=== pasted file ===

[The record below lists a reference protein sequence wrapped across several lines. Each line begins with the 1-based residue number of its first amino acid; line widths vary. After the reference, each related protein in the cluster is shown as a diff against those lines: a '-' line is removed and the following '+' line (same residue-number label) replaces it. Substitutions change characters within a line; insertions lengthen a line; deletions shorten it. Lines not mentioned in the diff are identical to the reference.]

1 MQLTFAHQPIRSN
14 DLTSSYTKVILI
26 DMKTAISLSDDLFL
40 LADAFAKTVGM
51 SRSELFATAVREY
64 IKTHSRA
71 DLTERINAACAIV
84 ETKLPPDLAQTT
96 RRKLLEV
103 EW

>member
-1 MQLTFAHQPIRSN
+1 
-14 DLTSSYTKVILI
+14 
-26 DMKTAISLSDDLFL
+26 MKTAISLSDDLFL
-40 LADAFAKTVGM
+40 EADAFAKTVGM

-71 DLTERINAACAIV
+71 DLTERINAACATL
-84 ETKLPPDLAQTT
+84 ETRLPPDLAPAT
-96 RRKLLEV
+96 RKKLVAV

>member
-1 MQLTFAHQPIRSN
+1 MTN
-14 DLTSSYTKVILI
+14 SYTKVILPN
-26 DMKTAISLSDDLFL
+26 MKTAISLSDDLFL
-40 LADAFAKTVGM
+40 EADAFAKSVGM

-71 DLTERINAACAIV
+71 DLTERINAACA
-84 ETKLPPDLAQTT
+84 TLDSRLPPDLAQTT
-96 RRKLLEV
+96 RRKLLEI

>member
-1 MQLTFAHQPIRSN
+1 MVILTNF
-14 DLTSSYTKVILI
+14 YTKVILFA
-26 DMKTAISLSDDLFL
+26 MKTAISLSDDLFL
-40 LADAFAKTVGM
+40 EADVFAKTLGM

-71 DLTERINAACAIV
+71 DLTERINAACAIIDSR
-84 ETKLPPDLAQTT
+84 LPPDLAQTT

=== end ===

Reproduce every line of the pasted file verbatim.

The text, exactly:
[The record below lists a reference protein sequence wrapped across several lines. Each line begins with the 1-based residue number of its first amino acid; line widths vary. After the reference, each related protein in the cluster is shown as a diff against those lines: a '-' line is removed and the following '+' line (same residue-number label) replaces it. Substitutions change characters within a line; insertions lengthen a line; deletions shorten it. Lines not mentioned in the diff are identical to the reference.]

1 MQLTFAHQPIRSN
14 DLTSSYTKVILI
26 DMKTAISLSDDLFL
40 LADAFAKTVGM
51 SRSELFATAVREY
64 IKTHSRA
71 DLTERINAACAIV
84 ETKLPPDLAQTT
96 RRKLLEV
103 EW

>member
-1 MQLTFAHQPIRSN
+1 
-14 DLTSSYTKVILI
+14 
-26 DMKTAISLSDDLFL
+26 MKTAISLSDDLFL
-40 LADAFAKTVGM
+40 EADAFAKTVGM

-71 DLTERINAACAIV
+71 DLTERINAACATL
-84 ETKLPPDLAQTT
+84 ETRLPPDLAPAT
-96 RRKLLEV
+96 RKKLVAV

>member
-1 MQLTFAHQPIRSN
+1 MTN
-14 DLTSSYTKVILI
+14 SYTKVILPN
-26 DMKTAISLSDDLFL
+26 MKTAISLSDDLFL
-40 LADAFAKTVGM
+40 EADAFAKSVGM

-71 DLTERINAACAIV
+71 DLTERINAACA
-84 ETKLPPDLAQTT
+84 TLDSRLPPDLAQTT
-96 RRKLLEV
+96 RRKLLEI

>member
-1 MQLTFAHQPIRSN
+1 MVILTNF
-14 DLTSSYTKVILI
+14 YTKVILFA
-26 DMKTAISLSDDLFL
+26 MKTAISLSDDLFL
-40 LADAFAKTVGM
+40 EADVFAKTLGM

-71 DLTERINAACAIV
+71 DLTERINAACAIIDSR
-84 ETKLPPDLAQTT
+84 LPPDLAQTT